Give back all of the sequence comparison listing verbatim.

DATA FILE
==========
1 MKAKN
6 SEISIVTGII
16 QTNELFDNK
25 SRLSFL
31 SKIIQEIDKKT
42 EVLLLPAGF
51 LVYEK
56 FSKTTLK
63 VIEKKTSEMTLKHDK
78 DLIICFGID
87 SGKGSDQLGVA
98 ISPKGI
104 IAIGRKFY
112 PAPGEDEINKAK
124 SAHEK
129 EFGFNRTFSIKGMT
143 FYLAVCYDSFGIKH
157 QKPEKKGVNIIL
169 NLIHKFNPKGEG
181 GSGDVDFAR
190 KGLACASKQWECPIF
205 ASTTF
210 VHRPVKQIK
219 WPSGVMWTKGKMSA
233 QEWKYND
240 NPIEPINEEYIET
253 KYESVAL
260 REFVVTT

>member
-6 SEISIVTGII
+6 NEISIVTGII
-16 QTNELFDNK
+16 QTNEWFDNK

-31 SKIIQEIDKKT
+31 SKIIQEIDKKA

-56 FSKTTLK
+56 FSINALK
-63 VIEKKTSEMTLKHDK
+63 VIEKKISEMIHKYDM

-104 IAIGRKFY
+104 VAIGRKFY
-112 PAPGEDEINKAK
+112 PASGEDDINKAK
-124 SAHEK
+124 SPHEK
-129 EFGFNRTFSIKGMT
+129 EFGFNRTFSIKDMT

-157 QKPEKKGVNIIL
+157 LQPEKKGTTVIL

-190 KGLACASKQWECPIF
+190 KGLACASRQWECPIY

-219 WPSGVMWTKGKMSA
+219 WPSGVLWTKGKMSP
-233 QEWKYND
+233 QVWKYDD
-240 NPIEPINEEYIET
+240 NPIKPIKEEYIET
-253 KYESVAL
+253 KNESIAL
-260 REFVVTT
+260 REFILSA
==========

1 MKAKN
6 SEISIVTGII
16 QTNELFDNK
25 SRLSFL
31 SKIIQEIDKKT
42 EVLLLPAGF
51 LVYEK
56 FSKTTLK
63 VIEKKTSEMTLKHDK
78 DLIICFGID
87 SGKGSDQLGVA
98 ISPKGI
104 IAIGRKFY
112 PAPGEDEINKAK
124 SAHEK
129 EFGFNRTFSIKGMT
143 FYLAVCYDSFGIKH
157 QKPEKKGVNIIL
169 NLIHKFNPKGEG
181 GSGDVDFAR
190 KGLACASKQWECPIF
205 ASTTF
210 VHRPVKQIK
219 WPSGVMWTKGKMSA
233 QEWKYND
240 NPIEPINEEYIET
253 KYESVAL
260 REFVVTT

>member
-6 SEISIVTGII
+6 NEISIVTGII
-16 QTNELFDNK
+16 QTNEWFDNK

-31 SKIIQEIDKKT
+31 SKIIQEIDKKA

-56 FSKTTLK
+56 FSINALK
-63 VIEKKTSEMTLKHDK
+63 VIEKKISEMIHKYDM

-104 IAIGRKFY
+104 VAIGRKFY
-112 PAPGEDEINKAK
+112 PASGEDDINKAK
-124 SAHEK
+124 SPHEK
-129 EFGFNRTFSIKGMT
+129 EFGFNRTFSIKDMT

-157 QKPEKKGVNIIL
+157 LQPEKKGTTVIL

-190 KGLACASKQWECPIF
+190 KGLACASRQWECPIY

-219 WPSGVMWTKGKMSA
+219 WPSGVLWTKGKMSP
-233 QEWKYND
+233 QVWKYDD
-240 NPIEPINEEYIET
+240 NPIKPIKEEYIET
-253 KYESVAL
+253 KNESIAL
-260 REFVVTT
+260 REFILSA